I looked at Cosner. He didn’t move a muscle. 

I swirled the Jura in the glass and took a sip. They obviously weren’t aware that the senior management at S and L were not in favor of Cosner being involved, but had the contract slipped past them in a bureaucratic shuffle. Smith may have influence, but he didn’t know all the score. 

“Why would you care about something as small as the parking contract, particularly as Frank pointed out to me the other day that it wasn’t going to be profitable until it was renewed in five years, if then. Seems like a pretty big gamble for not a lot of gain.”

Smith began to chuckle. “There are different kinds of ‘gain’ Manning. I have been open with you about my desires regarding S and L. Perhaps you can share what you have discovered in your sojourn with the company.”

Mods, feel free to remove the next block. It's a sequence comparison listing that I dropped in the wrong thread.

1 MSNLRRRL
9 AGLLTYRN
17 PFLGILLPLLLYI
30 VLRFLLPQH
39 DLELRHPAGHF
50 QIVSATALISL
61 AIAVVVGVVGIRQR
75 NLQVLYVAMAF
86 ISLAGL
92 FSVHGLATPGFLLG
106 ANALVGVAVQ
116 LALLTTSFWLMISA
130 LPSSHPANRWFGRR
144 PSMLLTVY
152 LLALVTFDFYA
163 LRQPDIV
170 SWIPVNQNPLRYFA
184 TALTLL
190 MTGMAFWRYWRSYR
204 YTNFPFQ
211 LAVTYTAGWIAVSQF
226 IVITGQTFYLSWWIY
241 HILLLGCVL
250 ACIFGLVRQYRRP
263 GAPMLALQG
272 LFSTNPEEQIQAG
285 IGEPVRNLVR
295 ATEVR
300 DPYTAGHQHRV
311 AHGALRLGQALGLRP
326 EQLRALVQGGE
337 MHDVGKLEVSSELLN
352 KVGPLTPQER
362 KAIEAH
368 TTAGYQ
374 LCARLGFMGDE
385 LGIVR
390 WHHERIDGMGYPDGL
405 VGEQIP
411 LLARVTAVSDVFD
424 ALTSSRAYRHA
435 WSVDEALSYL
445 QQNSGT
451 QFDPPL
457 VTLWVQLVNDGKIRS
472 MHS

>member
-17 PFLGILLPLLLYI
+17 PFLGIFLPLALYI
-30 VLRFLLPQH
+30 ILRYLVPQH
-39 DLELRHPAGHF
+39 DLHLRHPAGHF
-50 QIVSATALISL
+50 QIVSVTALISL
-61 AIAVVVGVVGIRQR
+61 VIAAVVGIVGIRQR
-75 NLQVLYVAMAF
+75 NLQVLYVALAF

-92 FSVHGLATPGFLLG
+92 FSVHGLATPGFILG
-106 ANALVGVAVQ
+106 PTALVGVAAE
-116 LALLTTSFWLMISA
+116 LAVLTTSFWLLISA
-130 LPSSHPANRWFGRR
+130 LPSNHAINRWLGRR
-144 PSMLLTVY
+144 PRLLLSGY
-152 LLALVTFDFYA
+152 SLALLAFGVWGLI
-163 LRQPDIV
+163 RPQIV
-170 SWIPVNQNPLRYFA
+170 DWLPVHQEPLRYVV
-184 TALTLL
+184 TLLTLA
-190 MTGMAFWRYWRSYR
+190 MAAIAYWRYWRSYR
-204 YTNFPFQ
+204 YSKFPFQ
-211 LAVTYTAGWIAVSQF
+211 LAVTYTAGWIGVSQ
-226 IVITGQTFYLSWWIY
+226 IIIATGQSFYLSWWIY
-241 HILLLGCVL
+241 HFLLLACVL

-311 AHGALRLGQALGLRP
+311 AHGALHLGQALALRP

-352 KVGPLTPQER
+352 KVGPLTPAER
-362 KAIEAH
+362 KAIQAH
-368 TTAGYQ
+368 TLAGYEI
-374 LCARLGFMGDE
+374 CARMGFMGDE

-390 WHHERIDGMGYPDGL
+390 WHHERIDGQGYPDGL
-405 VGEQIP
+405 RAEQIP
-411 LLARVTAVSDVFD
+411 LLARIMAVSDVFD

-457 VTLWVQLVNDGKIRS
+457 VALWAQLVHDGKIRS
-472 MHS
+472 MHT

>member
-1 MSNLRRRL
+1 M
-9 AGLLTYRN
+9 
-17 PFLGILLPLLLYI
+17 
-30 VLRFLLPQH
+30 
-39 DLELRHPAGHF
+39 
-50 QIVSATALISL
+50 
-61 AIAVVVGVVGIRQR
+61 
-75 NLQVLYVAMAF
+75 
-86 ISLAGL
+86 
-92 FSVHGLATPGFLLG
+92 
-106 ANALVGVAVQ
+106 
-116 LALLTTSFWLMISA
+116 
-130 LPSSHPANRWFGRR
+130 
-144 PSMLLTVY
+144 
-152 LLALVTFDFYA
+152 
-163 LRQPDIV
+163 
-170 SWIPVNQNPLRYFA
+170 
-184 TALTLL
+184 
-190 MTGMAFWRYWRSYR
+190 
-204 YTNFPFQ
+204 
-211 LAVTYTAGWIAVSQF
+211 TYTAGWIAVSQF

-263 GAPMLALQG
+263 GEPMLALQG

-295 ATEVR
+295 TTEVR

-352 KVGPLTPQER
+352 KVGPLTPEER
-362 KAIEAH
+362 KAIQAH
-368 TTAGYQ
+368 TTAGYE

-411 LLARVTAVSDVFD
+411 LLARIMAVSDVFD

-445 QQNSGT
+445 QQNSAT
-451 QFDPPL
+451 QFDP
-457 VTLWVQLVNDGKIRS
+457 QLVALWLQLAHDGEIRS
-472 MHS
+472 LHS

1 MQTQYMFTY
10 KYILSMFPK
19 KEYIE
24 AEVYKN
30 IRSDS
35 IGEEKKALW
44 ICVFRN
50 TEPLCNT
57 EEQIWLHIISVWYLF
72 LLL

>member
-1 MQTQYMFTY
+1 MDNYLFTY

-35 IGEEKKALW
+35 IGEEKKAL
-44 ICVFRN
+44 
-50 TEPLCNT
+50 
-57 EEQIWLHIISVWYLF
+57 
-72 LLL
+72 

There was no way in hell I was going to ‘share’ with this weasel, but I had to give him something.

“It’s early days. I have discovered that there seems to be some interest from our friends from New Jersey. Do you know a chap by the name of Dandy Giovianni? He seems to have a lot of interest in my activities.”

Cosner glanced at Smith who gave the briefest shake of the head. Sometimes it’s what is not said at these kinds of meetings that’s more important than what is said. I realized that I had gotten as much as I was going to out of Smith at this sitting. 

“Thanks for the whisky, Smith. I won’t take any more of your time. I’m sure we will see each other around the ranch.”